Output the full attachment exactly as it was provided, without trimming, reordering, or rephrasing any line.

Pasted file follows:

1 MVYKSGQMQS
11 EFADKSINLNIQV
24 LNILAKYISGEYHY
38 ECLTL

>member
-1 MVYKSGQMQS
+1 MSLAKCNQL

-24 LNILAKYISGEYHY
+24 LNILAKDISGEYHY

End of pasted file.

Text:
1 MVYKSGQMQS
11 EFADKSINLNIQV
24 LNILAKYISGEYHY
38 ECLTL

>member
-1 MVYKSGQMQS
+1 MSLAKCNQL

-24 LNILAKYISGEYHY
+24 LNILAKDISGEYHY